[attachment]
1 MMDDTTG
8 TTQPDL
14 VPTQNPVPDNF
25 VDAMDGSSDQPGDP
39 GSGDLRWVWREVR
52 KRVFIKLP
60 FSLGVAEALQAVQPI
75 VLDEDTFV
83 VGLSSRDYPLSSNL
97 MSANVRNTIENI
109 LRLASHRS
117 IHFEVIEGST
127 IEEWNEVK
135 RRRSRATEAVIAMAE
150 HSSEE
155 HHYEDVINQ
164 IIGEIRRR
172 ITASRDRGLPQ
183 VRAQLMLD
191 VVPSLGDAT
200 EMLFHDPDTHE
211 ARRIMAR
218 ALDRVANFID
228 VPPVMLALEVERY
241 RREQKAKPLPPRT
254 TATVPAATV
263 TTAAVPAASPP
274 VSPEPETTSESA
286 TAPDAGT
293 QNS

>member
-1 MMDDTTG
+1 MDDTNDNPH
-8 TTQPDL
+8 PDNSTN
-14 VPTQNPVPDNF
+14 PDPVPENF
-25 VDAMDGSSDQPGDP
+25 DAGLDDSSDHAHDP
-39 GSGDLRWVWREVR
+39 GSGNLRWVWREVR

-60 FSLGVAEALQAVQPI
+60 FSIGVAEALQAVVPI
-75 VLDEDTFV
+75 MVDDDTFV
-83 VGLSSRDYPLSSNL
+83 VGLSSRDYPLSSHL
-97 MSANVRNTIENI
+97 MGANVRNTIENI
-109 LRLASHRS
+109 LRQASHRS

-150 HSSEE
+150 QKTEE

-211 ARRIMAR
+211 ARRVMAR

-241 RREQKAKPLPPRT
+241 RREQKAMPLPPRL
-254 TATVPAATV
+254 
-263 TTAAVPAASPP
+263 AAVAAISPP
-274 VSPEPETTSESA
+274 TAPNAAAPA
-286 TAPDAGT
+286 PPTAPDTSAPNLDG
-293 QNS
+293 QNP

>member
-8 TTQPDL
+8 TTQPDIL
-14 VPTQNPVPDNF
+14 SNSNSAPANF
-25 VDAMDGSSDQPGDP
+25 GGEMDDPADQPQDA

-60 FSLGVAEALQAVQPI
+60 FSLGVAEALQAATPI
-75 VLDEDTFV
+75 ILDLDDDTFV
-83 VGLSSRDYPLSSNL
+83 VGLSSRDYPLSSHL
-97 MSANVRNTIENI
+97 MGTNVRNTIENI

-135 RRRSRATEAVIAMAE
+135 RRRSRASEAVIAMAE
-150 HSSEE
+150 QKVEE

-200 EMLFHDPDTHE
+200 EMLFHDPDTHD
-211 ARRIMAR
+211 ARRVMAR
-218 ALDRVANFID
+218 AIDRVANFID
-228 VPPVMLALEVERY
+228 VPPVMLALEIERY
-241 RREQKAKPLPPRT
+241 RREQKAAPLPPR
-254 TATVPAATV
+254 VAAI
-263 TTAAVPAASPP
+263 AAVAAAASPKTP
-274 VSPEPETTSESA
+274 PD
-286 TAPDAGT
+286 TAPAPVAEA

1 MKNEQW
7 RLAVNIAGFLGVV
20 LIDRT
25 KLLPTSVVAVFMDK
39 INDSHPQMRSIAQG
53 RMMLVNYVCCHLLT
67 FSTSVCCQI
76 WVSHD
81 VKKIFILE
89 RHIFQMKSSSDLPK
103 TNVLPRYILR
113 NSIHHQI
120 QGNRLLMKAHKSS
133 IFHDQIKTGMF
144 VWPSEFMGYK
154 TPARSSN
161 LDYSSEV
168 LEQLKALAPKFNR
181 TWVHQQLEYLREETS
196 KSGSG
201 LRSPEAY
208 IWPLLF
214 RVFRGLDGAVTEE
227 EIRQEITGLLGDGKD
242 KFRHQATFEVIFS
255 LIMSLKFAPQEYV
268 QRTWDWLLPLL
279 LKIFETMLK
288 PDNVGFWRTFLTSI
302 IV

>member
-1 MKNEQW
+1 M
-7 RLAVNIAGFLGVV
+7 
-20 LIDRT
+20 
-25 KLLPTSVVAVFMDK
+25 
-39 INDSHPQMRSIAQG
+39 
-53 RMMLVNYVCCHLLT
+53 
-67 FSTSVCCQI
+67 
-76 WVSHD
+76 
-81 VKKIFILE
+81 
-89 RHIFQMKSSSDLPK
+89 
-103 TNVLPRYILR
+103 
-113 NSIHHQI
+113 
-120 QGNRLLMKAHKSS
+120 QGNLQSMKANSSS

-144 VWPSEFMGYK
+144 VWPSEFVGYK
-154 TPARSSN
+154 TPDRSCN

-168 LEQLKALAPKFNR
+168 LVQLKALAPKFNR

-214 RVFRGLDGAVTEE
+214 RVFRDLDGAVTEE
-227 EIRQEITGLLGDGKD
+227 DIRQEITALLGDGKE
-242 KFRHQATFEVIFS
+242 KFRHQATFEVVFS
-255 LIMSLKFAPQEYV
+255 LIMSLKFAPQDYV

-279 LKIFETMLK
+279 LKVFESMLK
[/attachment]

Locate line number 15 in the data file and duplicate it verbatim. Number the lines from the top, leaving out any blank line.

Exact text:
150 HSSEE